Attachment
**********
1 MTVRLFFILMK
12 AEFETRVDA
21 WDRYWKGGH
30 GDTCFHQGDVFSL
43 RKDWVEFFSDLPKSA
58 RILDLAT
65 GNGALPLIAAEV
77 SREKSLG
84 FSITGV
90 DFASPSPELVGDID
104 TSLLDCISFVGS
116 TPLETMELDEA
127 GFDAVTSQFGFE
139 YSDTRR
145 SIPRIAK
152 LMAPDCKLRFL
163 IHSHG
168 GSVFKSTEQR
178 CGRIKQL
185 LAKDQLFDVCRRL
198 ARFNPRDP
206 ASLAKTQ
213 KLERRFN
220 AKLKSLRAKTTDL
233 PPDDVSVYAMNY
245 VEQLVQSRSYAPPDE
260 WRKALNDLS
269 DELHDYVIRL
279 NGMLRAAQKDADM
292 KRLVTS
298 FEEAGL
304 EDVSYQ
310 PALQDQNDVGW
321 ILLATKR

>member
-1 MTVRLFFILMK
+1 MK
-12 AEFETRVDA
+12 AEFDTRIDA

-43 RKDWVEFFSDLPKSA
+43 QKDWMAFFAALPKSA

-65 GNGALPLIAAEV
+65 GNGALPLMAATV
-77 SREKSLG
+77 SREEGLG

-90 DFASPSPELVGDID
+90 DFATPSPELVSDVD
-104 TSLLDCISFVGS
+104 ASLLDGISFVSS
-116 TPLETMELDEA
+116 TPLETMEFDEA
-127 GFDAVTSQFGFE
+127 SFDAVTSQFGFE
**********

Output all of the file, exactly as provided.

1 MTVRLFFILMK
12 AEFETRVDA
21 WDRYWKGGH
30 GDTCFHQGDVFSL
43 RKDWVEFFSDLPKSA
58 RILDLAT
65 GNGALPLIAAEV
77 SREKSLG
84 FSITGV
90 DFASPSPELVGDID
104 TSLLDCISFVGS
116 TPLETMELDEA
127 GFDAVTSQFGFE
139 YSDTRR
145 SIPRIAK
152 LMAPDCKLRFL
163 IHSHG
168 GSVFKSTEQR
178 CGRIKQL
185 LAKDQLFDVCRRL
198 ARFNPRDP
206 ASLAKTQ
213 KLERRFN
220 AKLKSLRAKTTDL
233 PPDDVSVYAMNY
245 VEQLVQSRSYAPPDE
260 WRKALNDLS
269 DELHDYVIRL
279 NGMLRAAQKDADM
292 KRLVTS
298 FEEAGL
304 EDVSYQ
310 PALQDQNDVGW
321 ILLATKR

>member
-1 MTVRLFFILMK
+1 MK
-12 AEFETRVDA
+12 AEFDTRIDA

-43 RKDWVEFFSDLPKSA
+43 QKDWMAFFAALPKSA

-65 GNGALPLIAAEV
+65 GNGALPLMAATV
-77 SREKSLG
+77 SREEGLG

-90 DFASPSPELVGDID
+90 DFATPSPELVSDVD
-104 TSLLDCISFVGS
+104 ASLLDGISFVSS
-116 TPLETMELDEA
+116 TPLETMEFDEA
-127 GFDAVTSQFGFE
+127 SFDAVTSQFGFE